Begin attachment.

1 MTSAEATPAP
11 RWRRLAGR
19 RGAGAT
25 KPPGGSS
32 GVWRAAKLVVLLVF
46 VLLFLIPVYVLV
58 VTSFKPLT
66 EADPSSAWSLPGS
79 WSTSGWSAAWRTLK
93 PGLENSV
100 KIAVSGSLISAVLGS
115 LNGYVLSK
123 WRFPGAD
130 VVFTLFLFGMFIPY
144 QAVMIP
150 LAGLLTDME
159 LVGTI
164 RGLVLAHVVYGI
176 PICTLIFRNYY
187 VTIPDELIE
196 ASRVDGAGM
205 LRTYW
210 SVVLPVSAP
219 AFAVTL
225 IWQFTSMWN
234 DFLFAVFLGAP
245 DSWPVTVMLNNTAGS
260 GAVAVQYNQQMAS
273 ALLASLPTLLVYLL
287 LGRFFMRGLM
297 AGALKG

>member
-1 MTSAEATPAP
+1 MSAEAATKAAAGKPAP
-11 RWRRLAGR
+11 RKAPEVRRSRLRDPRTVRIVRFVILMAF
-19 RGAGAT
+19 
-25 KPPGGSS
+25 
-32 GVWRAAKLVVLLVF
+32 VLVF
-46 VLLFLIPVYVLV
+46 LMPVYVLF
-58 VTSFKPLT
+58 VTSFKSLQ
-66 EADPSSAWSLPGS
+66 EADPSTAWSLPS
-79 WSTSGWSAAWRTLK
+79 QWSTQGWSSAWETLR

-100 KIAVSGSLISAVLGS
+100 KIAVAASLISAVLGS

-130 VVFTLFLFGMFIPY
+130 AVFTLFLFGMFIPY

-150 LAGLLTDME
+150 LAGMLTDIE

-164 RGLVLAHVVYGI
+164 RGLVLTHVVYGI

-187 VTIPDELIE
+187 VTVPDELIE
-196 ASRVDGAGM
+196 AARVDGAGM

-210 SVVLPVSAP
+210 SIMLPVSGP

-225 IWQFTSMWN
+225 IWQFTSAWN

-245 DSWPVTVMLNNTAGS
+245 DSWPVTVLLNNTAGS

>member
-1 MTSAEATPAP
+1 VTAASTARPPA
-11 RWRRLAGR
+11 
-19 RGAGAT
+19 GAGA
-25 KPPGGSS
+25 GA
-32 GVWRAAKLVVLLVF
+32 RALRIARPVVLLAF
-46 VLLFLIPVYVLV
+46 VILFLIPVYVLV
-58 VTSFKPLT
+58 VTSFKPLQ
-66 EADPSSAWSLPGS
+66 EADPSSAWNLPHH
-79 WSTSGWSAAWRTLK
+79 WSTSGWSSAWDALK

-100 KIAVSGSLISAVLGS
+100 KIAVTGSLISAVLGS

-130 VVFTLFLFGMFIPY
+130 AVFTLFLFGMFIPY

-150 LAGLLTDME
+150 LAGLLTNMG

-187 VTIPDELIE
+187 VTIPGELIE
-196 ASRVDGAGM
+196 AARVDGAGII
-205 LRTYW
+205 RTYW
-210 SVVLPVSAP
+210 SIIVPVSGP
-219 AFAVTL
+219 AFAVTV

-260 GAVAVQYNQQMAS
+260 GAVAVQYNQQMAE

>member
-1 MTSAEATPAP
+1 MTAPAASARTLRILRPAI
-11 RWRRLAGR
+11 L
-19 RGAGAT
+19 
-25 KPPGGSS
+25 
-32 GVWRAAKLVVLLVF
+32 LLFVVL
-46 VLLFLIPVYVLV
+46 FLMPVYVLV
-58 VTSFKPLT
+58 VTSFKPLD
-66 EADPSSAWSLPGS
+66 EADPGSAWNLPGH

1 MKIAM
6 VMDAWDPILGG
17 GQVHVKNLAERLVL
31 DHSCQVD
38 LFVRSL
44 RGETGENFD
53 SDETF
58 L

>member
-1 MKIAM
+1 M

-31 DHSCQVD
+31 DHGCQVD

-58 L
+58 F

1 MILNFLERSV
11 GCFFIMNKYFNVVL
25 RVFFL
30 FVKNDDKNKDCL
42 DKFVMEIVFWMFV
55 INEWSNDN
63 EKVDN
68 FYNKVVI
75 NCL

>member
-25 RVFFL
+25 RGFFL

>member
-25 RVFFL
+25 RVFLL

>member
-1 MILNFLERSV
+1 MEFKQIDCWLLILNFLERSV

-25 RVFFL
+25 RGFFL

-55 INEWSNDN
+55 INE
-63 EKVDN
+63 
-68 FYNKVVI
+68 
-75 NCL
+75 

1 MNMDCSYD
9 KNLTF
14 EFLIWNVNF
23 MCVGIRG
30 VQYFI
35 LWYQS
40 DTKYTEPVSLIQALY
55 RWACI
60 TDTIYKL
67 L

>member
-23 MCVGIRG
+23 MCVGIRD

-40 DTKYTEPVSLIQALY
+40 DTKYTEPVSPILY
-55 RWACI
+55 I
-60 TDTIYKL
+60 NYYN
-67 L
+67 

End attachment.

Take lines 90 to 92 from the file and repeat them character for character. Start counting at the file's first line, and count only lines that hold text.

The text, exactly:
-130 VVFTLFLFGMFIPY
+130 AVFTLFLFGMFIPY

-150 LAGLLTDME